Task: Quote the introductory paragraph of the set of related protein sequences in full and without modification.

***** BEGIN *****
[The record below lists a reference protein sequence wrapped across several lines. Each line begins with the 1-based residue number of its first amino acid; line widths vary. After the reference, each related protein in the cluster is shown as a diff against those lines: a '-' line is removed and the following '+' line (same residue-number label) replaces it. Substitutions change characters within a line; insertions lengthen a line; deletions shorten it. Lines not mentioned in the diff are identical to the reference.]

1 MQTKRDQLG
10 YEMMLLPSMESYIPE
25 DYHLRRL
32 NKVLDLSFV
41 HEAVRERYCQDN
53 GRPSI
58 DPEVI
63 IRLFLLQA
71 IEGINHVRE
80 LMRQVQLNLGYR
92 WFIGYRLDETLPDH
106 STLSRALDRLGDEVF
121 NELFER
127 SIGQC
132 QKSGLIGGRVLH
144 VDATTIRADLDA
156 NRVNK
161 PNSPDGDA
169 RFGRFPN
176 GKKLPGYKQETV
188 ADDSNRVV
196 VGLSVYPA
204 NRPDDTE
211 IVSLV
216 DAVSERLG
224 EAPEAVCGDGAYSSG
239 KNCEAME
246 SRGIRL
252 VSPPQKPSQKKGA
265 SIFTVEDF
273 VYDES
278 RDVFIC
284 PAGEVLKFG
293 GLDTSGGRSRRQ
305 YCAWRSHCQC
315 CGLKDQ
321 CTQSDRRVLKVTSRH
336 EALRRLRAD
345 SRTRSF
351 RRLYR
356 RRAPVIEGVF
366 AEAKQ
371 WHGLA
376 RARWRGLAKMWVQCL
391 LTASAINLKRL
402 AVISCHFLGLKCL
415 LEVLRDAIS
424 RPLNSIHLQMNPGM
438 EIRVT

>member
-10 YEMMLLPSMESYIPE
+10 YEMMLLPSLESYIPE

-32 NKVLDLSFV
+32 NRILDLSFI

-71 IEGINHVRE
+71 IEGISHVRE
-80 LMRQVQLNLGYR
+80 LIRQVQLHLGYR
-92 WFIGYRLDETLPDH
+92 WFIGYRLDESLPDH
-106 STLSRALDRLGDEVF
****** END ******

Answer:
[The record below lists a reference protein sequence wrapped across several lines. Each line begins with the 1-based residue number of its first amino acid; line widths vary. After the reference, each related protein in the cluster is shown as a diff against those lines: a '-' line is removed and the following '+' line (same residue-number label) replaces it. Substitutions change characters within a line; insertions lengthen a line; deletions shorten it. Lines not mentioned in the diff are identical to the reference.]